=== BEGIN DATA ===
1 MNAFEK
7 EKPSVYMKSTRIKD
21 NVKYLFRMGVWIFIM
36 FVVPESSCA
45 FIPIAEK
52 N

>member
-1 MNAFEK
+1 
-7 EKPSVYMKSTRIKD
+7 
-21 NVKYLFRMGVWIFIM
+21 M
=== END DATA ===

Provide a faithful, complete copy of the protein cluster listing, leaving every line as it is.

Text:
1 MNAFEK
7 EKPSVYMKSTRIKD
21 NVKYLFRMGVWIFIM
36 FVVPESSCA
45 FIPIAEK
52 N

>member
-1 MNAFEK
+1 
-7 EKPSVYMKSTRIKD
+7 
-21 NVKYLFRMGVWIFIM
+21 M